How to Recover Quickly & Correctly
Based on research – we need to rethink Ice Baths & Anti-Inflammatory Medicine
Each year, thanks to improvements in technology & extensive research, exercise physiologists are discovering more about how the body responds to the numerous variables that contribute to performance. This includes, but is not limited to: energy systems, muscular strength & endurance, nutrition & hydration, neuromuscular and many more. With this being said, it is a surprise that many performance coaches are adhering to the mindset that ice baths and NSAID’s (non-steroidal anti-inflammatory drugs) such as aspirin & ibuprofen are still being advocated as part of the recovery process.
In 2006, the European Journal of Applied Physiology studied a group of college age males for six weeks while they trained on stationary bicycles. Following each workout, each student placed one leg in an ice bath and the other was left out and kept at room temperature. Over the six weeks, they discovered that the non-iced leg had gained more strength, circulation and endurance.
At the University of Florida, a study found that muscle strength decreased after taking NSAID’s while a study at the University of Arkansas showed that high doses of ibuprofen appeared to limit the body’s ability to increase the development of new muscle.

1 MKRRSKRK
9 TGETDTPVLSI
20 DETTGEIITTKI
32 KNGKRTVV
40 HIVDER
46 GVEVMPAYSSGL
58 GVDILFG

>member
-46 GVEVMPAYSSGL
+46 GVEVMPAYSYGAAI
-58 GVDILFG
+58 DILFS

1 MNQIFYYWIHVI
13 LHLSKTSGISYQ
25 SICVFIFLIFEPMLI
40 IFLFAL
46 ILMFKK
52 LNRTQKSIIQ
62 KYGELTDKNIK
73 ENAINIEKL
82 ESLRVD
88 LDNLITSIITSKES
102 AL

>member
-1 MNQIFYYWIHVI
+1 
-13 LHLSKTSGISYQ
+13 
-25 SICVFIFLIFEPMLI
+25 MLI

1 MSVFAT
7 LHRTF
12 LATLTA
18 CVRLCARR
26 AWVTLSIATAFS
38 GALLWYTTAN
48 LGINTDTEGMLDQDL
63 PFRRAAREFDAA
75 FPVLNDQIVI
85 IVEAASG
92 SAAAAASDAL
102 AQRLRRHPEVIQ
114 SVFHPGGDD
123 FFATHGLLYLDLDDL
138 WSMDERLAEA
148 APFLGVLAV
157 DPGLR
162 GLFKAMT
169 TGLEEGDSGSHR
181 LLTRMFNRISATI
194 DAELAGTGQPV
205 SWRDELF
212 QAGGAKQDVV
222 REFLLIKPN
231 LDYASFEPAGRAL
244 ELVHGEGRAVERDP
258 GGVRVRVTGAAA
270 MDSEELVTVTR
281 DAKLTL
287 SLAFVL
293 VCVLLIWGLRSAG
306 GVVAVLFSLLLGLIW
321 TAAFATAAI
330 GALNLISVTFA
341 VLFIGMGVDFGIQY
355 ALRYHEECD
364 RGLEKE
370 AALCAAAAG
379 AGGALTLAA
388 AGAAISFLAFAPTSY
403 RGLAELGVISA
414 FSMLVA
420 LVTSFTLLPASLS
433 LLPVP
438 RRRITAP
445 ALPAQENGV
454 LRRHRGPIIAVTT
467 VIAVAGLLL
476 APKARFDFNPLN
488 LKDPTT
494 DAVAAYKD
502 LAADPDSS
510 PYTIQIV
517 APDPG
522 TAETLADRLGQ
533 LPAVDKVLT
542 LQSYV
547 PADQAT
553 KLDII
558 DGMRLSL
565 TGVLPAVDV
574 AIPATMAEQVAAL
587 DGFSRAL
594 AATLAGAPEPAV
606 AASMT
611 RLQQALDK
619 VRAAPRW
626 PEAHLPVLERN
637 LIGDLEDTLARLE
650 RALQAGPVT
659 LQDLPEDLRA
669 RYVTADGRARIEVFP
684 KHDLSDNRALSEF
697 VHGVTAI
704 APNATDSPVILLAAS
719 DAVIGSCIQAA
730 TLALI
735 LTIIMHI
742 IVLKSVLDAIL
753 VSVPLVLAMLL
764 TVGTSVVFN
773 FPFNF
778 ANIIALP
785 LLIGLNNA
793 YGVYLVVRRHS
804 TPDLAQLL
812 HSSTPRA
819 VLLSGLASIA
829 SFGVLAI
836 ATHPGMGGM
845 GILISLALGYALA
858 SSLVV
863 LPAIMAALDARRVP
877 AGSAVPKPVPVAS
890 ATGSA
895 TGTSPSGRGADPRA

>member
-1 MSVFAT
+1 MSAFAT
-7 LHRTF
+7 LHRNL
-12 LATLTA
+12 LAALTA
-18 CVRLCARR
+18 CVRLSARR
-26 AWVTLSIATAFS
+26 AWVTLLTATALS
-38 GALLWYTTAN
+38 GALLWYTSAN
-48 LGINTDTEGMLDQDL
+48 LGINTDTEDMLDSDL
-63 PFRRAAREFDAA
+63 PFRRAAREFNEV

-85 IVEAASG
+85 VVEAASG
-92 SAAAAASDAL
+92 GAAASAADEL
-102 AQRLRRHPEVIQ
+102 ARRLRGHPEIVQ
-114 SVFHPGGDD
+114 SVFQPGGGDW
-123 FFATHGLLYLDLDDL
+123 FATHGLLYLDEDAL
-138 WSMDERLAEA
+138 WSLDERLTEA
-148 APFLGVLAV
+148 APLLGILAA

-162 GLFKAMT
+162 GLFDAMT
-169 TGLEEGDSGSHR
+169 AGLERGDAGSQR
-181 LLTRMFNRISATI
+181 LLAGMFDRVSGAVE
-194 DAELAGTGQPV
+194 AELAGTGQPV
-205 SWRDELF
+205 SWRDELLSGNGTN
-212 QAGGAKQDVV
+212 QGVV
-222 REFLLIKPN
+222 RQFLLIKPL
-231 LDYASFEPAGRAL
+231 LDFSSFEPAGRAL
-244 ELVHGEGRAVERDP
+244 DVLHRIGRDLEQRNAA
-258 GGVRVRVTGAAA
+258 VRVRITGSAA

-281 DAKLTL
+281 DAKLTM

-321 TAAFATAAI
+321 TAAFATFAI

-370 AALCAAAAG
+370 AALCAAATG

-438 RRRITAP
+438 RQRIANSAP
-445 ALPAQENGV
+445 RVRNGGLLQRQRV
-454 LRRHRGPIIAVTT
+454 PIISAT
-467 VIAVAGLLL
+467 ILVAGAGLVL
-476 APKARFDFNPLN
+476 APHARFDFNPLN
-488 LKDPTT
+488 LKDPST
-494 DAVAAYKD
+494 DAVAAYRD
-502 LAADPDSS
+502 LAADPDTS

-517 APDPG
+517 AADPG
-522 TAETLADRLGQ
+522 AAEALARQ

As stated by Mackenzie Lobby, “there is more than a decade of research that backs up these studies’s suggesting that for recovery, there are better options than ice baths and anti-inflammatory drugs”. According to Dr. Jennifer Solomon, a sports medicine physician in NY City, “The bottom line is that in order to recover, your body needs to go through a process which includes inflammation – and ice bathes and NSAID’s inhibit the normal inflammatory process”. Dr. Solomon points to a more natural approach to recovery, low intensity & impact exercise, dynamic movements after a warm up and a post exercise massage.
Old School: use anti-inflammatory medicine to control inflammation after a hard workout or race
New School: use raw fruits & vegetables, eliminate refined carbohydrates (most anything in a box or a bag that you eat), consume extra virgin olive oil, flaxseed oil, high quality Omega 3 fish oil & walnuts to offset inflammation; foam roll and if possible massage work.
Exception: when dealing with inflammation and swelling associated with an injury, anti-inflammatory medicine will help limit the negative side effects of excessive swelling: pain and limited range of motion. This would be imperative in a multi-day race. Remember, it is the excessive, long term use of NSAID’s that have proven to inhibit new muscle regeneration, muscular strength and interrupt sleep patterns.
Cold Plunge & Ice Baths
Old School: use to reduce muscle damage & speed up recovery
New School: unless you are racing a multi-day event (see below), let your muscles recover and rebuild naturally. The inflammation process is part of adaptation to training and racing, facilitate recovery with real food and soft tissue work (foam roller, trigger point & massage work).